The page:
Census records from 1861 reveal that the Blains moved to Wheathill Farm in the township of Roby and, aged 18, William Hughes was taking after his father, carrying out the trade of cabinet maker.

William Hughes and Sarah Davies married in1865 and a year later, in 1866, William Artbuthnot was born. Bishops’ transcripts tell us that his baptism took place at Huyton Church, with the ceremony performed by the Reverend Ellis Ashton.  

Laura, Ernest and Edward followed, and in 1871, the family was resident at Poplar Bank, Huyton.

By 1881, the Blains had moved into Croft House on Archway Road, establishing a family home which would greet the arrival of Arthur in 1883.

How did the family support their comfortable lifestyle, in a beautiful, modern house with extensive grounds and staffed by servants?

The answer to this question can be found in the trade that was carried out by Artbuthnot, his father before him, his son William Hughes and grandson Arthur.

From around 1835, Artbuthnot, or Arthur as he was known, was crafting high quality furniture in Liverpool, establishing a warehouse at 35 Paradise Street in a business that had been started by his own father in 1796.

The firm also worked for Cammell Laird, furnishing the cabins for the screw sloop-of-war, CSS Alabama, which launched from Birkenhead in 1862.  Artbuthnot died in 1868, at which point William Hughes took over the reins of the family business.

His sons all worked in the enterprise, as clerks, book keepers, salesmen and of course, Arthur the youngest son carried on the trade of cabinet maker.

The Liverpool electoral registers (held at Liverpool Archives) and the electoral registers and Gore’s Directories held in Knowsley Archives show us that the business had expanded, operating out of several properties in the city during the latter part of the century.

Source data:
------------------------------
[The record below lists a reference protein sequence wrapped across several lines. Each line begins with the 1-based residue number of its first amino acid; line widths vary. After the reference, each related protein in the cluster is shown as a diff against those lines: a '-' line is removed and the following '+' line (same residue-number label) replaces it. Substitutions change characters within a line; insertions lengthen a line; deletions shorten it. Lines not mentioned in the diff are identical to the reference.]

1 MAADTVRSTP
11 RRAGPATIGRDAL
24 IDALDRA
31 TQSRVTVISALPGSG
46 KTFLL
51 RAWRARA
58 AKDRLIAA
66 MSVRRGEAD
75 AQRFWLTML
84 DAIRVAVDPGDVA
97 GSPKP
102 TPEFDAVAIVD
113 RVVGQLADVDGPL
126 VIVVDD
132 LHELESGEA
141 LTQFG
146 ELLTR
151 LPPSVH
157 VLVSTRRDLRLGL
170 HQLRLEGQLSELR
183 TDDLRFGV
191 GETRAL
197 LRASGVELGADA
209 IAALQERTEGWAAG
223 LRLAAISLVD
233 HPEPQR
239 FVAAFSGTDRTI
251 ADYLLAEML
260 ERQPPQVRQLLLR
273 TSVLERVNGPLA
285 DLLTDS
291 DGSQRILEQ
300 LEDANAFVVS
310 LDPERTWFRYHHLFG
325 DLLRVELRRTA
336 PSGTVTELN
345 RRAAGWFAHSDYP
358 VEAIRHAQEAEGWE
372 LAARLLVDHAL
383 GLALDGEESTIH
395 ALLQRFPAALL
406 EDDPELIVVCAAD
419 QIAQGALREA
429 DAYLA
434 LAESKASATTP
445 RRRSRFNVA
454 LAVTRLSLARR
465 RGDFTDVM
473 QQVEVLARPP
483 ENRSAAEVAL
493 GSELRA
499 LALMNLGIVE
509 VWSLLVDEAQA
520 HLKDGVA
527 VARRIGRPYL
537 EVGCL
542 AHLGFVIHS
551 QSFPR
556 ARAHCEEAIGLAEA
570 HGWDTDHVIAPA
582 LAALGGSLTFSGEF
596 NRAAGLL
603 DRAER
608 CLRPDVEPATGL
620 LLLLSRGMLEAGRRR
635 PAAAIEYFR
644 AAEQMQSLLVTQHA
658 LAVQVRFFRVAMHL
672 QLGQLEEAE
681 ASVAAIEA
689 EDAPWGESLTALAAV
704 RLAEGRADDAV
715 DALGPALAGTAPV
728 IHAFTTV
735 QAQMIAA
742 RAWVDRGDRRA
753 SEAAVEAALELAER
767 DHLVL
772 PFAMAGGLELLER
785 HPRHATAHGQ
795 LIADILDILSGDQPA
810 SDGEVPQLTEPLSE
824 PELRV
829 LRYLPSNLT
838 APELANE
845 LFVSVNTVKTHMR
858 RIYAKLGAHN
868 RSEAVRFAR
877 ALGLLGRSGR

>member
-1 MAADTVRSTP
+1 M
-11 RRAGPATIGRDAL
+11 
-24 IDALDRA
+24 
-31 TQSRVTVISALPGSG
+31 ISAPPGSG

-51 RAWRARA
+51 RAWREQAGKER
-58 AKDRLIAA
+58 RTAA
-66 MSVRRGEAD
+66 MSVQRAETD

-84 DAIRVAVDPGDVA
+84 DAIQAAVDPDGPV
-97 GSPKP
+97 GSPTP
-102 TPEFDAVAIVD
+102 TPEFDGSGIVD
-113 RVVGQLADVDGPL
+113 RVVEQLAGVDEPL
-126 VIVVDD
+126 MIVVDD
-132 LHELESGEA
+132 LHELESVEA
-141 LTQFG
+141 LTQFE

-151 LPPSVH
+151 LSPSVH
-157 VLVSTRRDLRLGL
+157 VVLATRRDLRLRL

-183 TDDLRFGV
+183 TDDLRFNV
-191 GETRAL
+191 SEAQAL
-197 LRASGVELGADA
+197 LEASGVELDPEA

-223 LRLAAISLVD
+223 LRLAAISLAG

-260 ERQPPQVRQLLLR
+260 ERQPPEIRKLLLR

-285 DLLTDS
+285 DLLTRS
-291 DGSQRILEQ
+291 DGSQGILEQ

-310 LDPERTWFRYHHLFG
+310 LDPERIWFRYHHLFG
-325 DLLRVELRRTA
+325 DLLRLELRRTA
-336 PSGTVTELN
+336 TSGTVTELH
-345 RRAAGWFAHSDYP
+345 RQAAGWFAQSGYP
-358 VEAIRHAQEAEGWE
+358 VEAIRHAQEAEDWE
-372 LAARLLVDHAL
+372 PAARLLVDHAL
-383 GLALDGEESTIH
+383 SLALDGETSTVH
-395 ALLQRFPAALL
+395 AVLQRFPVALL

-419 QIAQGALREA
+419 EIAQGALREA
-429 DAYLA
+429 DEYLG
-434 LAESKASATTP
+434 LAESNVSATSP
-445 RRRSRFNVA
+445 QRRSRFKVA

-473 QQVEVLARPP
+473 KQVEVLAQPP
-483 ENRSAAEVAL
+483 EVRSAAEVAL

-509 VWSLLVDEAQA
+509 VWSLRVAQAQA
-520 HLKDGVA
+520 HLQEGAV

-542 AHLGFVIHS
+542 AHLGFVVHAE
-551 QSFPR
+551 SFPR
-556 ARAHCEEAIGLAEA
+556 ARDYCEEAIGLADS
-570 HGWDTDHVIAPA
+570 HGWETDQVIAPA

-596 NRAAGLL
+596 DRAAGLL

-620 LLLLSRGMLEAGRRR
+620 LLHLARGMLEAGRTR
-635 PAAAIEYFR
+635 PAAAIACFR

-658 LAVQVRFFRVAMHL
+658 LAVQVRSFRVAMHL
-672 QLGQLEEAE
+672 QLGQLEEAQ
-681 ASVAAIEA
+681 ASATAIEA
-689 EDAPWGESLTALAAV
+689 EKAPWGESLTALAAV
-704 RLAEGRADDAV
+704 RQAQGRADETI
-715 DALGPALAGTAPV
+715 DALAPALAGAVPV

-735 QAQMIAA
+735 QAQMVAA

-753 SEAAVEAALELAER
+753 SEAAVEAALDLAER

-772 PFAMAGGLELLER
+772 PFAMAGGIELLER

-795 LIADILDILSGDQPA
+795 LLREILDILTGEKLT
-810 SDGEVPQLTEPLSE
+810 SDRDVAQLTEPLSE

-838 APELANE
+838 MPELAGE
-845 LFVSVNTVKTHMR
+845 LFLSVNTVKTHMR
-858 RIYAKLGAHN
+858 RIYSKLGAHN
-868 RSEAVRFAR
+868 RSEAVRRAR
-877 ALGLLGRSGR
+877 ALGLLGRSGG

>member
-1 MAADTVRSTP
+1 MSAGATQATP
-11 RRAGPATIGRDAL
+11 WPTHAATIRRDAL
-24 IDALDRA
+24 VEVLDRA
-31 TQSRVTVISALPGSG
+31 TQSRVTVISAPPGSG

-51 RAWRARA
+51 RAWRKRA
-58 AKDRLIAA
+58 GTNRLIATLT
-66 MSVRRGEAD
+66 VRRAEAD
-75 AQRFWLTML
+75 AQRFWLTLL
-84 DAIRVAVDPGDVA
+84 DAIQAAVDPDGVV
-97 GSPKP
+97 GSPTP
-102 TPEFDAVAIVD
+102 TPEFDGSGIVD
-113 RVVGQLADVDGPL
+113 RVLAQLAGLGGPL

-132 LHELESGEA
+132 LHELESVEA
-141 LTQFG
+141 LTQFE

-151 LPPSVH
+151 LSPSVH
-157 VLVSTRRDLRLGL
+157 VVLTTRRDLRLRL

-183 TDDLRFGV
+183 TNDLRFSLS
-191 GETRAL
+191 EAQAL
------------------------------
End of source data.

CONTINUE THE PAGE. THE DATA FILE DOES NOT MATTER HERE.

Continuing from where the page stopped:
These properties included an upholstery and carpet warehouse at 35 Paradise Street, a workshop at 28 Atherton Street, stables and a timber yard at Elizabeth Street and workshops on School Lane.

Following William Hughes’ death in 1909, Arthur continued at the helm, with the final entry in the Gore’s Directory for the company being made in 1926.

This listing shows the scope and diversity of the business, which at this time occupied a number of sites, having its offices at 15 Victoria Street, works at 28 Atherton Street, King Street Lane and 22 College Lane: ‘A. Blain & Son, cabinet makers, house & ship upholsterers, French polishers, decorators, furniture removers, office and ship fitters and linoleum and carpet warehousemen, army & navy contractors’

Incredibly, this story of a house and the business that, over 130 years, supported four generations of the family that lived there, has grown from a single photograph.

As we continue to record our lives and experiences through the medium of photography, creating our own digital archives through social media platforms, we can only wonder at the stories that our images will tell...